I Tried Recess's New Mood Drinks to See If They Can Actually Put You in a Better Mood
Whether they know it or not, Recess drinks have played a major role in my wellness journey. Most people wouldn't look much further beyond the brand's aesthetic packaging and lofty promises to not only taste good, but make you feel good, too. But for a 21-year-old suddenly rendered completely sober by a disabling chronic illness, they were a source of comfort in between bouts of blaring MRI machines and bland hospital meals. I drank Recess in celebration when I learned I would be discharged just in time for Thanksgiving. Sipped it on the streets of Brooklyn so my friend wouldn't have to stomach her hard kombucha alone. And now, almost a year into my sobriety journey and healing process, I feel uniquely qualified to speak to the company's new Mood collection, which promises a blend of ingredients specifically designed to elicit "a relaxing, yet productive, feeling."
What Does Recess Mood Do?
The main difference between the mood line and previous Recess products is that this one is completely free of CBD. Instead, the drinks contain magnesium L-threonate combined with adaptogens that are intended to increase the production of "feel-good" neurotransmitters like serotonin and dopamine. Magnesium is also said to reduce anxiety and contribute to brain functions that reduce stress and help keep us calm, according to the Cleveland Clinic. But do the Recess Mood drinks really work? Here's my take on the flavors, tastes, and overall efficacy of the new sampler pack.
For now, let's start with the taste. Recess's new Mood Sampler ($30 for an eight-pack) comes with four flavors: Strawberry Rose, Raspberry Lemon, Lime Citrus, and Grapefruit Tangerine. When it was time to taste test the new drinks, I reached for Strawberry Rose (which I've had before) out of habit, drawn to the pastel-pink packaging, and was excited to learn it's made with actual rose petals. This one was the sweetest out of any I tried, but it's not the most flavorful, and while I enjoyed the idea of it, I struggled to get through it quite as eagerly as the rest.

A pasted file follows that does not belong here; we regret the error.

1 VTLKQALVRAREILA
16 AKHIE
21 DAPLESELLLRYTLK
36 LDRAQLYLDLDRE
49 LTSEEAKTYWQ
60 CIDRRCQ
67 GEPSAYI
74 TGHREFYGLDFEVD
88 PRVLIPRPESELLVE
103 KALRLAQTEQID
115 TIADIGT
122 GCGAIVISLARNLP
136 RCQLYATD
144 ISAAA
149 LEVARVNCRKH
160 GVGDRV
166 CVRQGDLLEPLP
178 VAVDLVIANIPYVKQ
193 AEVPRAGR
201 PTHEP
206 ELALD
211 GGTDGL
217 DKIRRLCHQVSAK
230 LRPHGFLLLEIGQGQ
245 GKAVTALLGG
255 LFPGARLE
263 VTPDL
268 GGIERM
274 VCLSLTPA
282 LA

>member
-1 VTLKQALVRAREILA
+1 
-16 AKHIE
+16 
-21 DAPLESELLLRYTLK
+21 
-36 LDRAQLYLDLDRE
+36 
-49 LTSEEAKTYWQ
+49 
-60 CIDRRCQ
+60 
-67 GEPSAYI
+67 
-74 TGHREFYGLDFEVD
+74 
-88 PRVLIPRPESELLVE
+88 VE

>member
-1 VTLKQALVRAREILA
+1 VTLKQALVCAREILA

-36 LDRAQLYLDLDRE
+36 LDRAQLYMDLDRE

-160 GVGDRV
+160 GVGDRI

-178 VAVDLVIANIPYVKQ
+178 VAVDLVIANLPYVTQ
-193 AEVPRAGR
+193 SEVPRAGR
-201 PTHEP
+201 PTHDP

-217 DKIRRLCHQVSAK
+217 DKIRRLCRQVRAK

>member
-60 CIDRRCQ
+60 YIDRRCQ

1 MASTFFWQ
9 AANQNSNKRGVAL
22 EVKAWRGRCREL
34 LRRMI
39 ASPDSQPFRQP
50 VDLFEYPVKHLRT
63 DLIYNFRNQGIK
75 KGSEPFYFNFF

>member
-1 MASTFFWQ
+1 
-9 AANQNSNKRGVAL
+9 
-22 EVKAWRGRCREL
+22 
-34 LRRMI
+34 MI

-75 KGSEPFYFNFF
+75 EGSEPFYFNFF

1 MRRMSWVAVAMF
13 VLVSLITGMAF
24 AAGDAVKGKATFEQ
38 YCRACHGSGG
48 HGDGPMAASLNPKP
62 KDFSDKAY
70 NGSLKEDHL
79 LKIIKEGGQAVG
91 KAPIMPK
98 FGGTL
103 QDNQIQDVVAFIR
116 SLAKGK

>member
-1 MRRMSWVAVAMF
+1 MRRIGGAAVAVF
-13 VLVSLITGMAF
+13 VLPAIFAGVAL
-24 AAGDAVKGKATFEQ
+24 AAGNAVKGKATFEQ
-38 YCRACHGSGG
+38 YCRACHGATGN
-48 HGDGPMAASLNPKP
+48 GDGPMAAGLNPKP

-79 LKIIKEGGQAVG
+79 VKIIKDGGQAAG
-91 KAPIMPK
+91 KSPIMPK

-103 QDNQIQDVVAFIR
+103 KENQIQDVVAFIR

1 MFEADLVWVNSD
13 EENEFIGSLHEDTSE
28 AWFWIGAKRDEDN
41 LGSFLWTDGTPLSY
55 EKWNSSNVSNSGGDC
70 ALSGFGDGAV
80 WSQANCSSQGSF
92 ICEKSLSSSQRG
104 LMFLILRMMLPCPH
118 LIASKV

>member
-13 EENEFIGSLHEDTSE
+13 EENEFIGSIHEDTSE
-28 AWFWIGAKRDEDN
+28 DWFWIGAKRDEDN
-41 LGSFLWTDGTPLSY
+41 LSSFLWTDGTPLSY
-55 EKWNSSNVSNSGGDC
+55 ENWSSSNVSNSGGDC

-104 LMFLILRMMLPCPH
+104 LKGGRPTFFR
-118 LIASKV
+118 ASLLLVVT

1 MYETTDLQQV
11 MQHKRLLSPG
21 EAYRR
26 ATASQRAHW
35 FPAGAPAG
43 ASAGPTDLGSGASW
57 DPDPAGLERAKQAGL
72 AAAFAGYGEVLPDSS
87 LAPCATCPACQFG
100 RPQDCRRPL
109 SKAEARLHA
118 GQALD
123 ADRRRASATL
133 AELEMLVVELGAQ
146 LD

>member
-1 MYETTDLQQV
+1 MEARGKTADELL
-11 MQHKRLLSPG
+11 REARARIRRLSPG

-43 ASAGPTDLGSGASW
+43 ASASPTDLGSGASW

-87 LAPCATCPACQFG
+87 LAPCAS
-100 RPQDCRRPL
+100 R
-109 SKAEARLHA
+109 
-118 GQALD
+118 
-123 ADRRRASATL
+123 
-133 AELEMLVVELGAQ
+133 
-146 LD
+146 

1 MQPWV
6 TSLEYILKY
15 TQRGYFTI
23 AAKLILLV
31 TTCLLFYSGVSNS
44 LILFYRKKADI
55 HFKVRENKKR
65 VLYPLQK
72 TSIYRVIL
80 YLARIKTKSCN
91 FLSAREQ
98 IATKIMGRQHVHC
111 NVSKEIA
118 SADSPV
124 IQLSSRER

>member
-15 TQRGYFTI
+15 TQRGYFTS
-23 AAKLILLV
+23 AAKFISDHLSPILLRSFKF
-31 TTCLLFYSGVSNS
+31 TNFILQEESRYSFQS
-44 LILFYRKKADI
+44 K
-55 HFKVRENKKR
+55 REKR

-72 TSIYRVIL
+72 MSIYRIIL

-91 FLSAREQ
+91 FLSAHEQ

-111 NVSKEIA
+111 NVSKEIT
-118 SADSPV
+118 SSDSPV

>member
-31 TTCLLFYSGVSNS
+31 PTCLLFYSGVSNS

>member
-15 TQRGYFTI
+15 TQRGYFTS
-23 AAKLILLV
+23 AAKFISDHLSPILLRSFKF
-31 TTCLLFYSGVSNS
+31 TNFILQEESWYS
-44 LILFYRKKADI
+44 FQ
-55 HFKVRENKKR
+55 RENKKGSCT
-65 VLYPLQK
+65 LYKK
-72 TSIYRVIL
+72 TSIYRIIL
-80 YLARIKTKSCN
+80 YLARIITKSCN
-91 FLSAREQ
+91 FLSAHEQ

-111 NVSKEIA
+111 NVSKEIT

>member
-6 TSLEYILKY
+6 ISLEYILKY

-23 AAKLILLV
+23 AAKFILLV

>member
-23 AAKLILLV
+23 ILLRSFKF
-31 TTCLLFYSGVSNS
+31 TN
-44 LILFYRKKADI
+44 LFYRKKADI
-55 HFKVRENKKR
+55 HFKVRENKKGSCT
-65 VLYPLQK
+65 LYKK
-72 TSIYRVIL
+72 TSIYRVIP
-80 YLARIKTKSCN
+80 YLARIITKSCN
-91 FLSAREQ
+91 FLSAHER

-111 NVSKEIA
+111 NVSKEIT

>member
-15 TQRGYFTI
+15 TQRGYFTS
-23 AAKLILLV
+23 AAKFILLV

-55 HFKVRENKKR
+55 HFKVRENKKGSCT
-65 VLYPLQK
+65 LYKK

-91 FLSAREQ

The next flavor, Raspberry Lemon, is one I hadn't tried before, but I was pleasantly surprised by it. Although I wished the raspberry flavor would come through even more, I was left with a jammy lemonade taste that I could definitely see myself choosing again. It's flavorful and bright and just the right balance of fruity and tart.
Third up, we have lime citrus, which is also brand new. I don't usually gravitate toward lemon-lime flavors, but this drink packs a punch I wasn't expecting. It tastes as close to a sprite as any wellness drink could aspire to, and the tangy citrus taste came as a refreshing break from all the fruity flavors in the collection so far.
Finally, Recess presents its grand opus: grapefruit tangerine. I eyed the grapefruit part of the label with suspicion, expecting something bitter and not entirely welcome on my tastebuds. But upon first sip, I was immediately sold — a wave of nostalgia hitting me and transporting me back to summer days filled with warm skin, salty skies, and chlorinated hair. The flavor was also subtly rosy, but this time borderline peachy, with additional notes of apple and pear. In my mind, this was by far the winner taste-wise, but truthfully, finding your own favorite flavor is half the fun.
How Does It Make You Feel?
I started drinking my first can of Recess around 2 p.m. Around 2:15 p.m., I noted that I felt calmer than usual, but I quickly wrote it off as a placebo effect (although it should be noted that any placebo with the ability to make me feel calmer is still a welcome one . . . at least in my book). But by 2:40 p.m., as I made my way through the entirety of the Grapefruit Tangerine can, I was undeniably happier. Alone in my apartment, I felt myself settling into a really good mood.
I understand that drinks like these may seem frustrating or silly to people, especially when there are so many other products out there that can alter your mood in a much more drastic way — inhibiting your senses and altering your mindset. But speaking as someone whose body does not physically allow them to escape the realm of sobriety, Recess offers a brief but welcome relief. A calmness that, at the very least, offers some comfort and gives me a way to participate in the uniquely social behavior that often comes with drinking. At the very least, I would encourage you to give Recess a try, and know that on the off chance it doesn't make you feel better, it definitely won't make you feel worse!